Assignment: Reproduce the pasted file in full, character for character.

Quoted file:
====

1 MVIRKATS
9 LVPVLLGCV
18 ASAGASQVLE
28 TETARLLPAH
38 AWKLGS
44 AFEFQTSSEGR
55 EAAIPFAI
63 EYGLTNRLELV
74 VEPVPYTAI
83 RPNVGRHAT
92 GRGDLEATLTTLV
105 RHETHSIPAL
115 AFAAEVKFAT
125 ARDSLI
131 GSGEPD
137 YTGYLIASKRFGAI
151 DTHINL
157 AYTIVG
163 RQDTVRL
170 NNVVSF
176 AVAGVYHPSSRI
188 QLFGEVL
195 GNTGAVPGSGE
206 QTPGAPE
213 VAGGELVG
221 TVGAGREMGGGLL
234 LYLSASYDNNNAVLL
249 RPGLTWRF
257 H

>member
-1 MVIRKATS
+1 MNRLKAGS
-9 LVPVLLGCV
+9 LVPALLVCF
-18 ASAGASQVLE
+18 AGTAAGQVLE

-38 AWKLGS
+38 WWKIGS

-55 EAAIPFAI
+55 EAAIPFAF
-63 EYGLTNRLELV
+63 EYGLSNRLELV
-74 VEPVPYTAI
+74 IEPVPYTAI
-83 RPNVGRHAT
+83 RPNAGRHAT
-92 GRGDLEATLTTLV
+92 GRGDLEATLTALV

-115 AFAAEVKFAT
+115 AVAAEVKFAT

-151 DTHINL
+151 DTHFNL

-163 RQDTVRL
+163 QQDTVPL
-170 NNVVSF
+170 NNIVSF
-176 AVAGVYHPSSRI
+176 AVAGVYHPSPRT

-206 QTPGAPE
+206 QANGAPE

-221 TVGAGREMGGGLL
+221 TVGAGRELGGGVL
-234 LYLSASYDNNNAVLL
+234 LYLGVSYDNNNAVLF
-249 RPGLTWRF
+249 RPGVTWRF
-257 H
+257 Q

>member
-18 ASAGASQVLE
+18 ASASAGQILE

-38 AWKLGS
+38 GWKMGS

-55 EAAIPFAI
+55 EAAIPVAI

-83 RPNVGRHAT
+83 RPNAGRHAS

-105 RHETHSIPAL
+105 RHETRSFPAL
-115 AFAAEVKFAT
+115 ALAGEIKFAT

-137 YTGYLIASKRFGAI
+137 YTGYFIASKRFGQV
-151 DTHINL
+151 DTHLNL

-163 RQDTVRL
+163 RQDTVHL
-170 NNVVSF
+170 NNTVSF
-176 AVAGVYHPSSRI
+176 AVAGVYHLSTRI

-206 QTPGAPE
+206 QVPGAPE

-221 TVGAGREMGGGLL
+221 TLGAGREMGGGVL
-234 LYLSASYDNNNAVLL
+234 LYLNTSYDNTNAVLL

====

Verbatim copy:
1 MVIRKATS
9 LVPVLLGCV
18 ASAGASQVLE
28 TETARLLPAH
38 AWKLGS
44 AFEFQTSSEGR
55 EAAIPFAI
63 EYGLTNRLELV
74 VEPVPYTAI
83 RPNVGRHAT
92 GRGDLEATLTTLV
105 RHETHSIPAL
115 AFAAEVKFAT
125 ARDSLI
131 GSGEPD
137 YTGYLIASKRFGAI
151 DTHINL
157 AYTIVG
163 RQDTVRL
170 NNVVSF
176 AVAGVYHPSSRI
188 QLFGEVL
195 GNTGAVPGSGE
206 QTPGAPE
213 VAGGELVG
221 TVGAGREMGGGLL
234 LYLSASYDNNNAVLL
249 RPGLTWRF
257 H

>member
-1 MVIRKATS
+1 MNRLKAGS
-9 LVPVLLGCV
+9 LVPALLVCF
-18 ASAGASQVLE
+18 AGTAAGQVLE

-38 AWKLGS
+38 WWKIGS

-55 EAAIPFAI
+55 EAAIPFAF
-63 EYGLTNRLELV
+63 EYGLSNRLELV
-74 VEPVPYTAI
+74 IEPVPYTAI
-83 RPNVGRHAT
+83 RPNAGRHAT
-92 GRGDLEATLTTLV
+92 GRGDLEATLTALV

-115 AFAAEVKFAT
+115 AVAAEVKFAT

-151 DTHINL
+151 DTHFNL

-163 RQDTVRL
+163 QQDTVPL
-170 NNVVSF
+170 NNIVSF
-176 AVAGVYHPSSRI
+176 AVAGVYHPSPRT

-206 QTPGAPE
+206 QANGAPE

-221 TVGAGREMGGGLL
+221 TVGAGRELGGGVL
-234 LYLSASYDNNNAVLL
+234 LYLGVSYDNNNAVLF
-249 RPGLTWRF
+249 RPGVTWRF
-257 H
+257 Q

>member
-18 ASAGASQVLE
+18 ASASAGQILE

-38 AWKLGS
+38 GWKMGS

-55 EAAIPFAI
+55 EAAIPVAI

-83 RPNVGRHAT
+83 RPNAGRHAS

-105 RHETHSIPAL
+105 RHETRSFPAL
-115 AFAAEVKFAT
+115 ALAGEIKFAT

-137 YTGYLIASKRFGAI
+137 YTGYFIASKRFGQV
-151 DTHINL
+151 DTHLNL

-163 RQDTVRL
+163 RQDTVHL
-170 NNVVSF
+170 NNTVSF
-176 AVAGVYHPSSRI
+176 AVAGVYHLSTRI

-206 QTPGAPE
+206 QVPGAPE

-221 TVGAGREMGGGLL
+221 TLGAGREMGGGVL
-234 LYLSASYDNNNAVLL
+234 LYLNTSYDNTNAVLL